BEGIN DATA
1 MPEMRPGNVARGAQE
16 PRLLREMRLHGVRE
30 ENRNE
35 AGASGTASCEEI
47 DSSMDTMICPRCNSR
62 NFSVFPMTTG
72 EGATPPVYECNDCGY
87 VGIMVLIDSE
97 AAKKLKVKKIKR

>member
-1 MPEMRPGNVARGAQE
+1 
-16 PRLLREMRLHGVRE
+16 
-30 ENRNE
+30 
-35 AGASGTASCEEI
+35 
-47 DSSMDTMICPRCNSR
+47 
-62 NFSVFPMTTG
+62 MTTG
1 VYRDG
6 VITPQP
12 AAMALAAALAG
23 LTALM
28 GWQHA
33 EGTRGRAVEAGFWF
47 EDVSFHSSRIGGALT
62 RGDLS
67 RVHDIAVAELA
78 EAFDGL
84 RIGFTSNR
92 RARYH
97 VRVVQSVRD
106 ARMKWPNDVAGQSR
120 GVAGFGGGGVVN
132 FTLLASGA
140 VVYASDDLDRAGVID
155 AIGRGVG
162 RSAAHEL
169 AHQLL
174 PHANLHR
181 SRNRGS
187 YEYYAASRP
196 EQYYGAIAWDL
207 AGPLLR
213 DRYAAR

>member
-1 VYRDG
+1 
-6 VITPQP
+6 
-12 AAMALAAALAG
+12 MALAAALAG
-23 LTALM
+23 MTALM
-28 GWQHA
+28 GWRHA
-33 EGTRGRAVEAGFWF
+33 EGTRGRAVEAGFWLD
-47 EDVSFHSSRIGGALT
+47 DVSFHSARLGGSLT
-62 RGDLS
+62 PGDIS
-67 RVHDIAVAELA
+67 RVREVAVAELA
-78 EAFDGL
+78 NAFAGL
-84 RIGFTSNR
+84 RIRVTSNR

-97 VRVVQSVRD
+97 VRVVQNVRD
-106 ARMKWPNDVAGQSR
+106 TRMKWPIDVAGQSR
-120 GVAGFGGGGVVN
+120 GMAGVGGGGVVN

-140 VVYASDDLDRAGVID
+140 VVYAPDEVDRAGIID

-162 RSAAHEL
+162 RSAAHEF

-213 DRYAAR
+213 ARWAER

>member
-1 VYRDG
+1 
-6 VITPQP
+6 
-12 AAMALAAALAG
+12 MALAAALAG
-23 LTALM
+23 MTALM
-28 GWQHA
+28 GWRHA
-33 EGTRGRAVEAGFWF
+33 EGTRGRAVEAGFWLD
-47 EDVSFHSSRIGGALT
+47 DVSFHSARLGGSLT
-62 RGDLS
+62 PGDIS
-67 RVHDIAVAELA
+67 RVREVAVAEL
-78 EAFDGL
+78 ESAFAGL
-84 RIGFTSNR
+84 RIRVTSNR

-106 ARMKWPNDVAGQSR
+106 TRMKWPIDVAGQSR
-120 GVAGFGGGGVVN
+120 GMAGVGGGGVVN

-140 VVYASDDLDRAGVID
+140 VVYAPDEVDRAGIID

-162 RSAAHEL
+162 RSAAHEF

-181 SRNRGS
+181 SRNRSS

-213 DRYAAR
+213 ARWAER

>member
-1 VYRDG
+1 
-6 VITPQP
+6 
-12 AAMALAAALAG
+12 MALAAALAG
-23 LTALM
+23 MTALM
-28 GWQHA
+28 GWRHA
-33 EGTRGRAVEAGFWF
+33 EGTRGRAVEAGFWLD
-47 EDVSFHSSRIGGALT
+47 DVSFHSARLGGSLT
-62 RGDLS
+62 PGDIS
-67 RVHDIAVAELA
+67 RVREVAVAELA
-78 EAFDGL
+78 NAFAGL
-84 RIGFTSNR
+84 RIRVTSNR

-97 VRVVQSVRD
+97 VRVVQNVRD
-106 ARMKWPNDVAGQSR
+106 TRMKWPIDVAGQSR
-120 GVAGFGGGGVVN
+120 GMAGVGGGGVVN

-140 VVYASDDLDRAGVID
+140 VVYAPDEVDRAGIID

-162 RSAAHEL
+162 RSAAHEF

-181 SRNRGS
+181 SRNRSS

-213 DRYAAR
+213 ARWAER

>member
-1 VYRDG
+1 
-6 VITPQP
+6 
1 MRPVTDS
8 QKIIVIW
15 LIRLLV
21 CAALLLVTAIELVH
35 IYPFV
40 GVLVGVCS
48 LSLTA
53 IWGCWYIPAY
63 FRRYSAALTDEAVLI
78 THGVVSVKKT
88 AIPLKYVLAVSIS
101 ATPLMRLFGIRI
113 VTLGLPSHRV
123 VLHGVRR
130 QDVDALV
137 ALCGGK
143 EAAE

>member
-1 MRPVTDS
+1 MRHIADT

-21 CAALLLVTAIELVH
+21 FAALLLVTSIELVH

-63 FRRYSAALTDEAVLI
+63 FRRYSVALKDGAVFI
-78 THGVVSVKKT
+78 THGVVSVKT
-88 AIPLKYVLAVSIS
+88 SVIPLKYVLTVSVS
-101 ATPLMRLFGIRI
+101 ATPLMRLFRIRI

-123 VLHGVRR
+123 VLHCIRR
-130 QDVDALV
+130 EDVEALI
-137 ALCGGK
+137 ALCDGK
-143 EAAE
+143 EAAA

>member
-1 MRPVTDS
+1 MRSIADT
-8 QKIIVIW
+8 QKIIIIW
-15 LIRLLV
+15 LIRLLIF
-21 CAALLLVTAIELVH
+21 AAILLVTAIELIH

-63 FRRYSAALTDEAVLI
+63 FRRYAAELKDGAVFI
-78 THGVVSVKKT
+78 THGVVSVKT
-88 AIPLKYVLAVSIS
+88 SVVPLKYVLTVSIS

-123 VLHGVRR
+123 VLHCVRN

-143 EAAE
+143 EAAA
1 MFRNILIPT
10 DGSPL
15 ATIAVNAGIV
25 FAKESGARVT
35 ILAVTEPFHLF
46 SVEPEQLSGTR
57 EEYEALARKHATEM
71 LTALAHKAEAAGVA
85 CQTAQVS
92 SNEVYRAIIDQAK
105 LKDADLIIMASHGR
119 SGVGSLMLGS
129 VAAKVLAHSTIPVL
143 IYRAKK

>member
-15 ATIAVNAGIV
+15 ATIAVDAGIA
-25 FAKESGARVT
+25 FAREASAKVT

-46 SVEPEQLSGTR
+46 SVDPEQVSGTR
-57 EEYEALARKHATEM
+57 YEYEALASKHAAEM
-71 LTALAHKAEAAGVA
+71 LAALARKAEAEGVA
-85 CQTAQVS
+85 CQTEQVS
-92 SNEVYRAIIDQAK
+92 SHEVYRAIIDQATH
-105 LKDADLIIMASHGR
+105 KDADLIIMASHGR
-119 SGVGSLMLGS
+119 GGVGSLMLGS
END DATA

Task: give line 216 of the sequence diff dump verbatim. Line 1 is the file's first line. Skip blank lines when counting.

-143 EAAE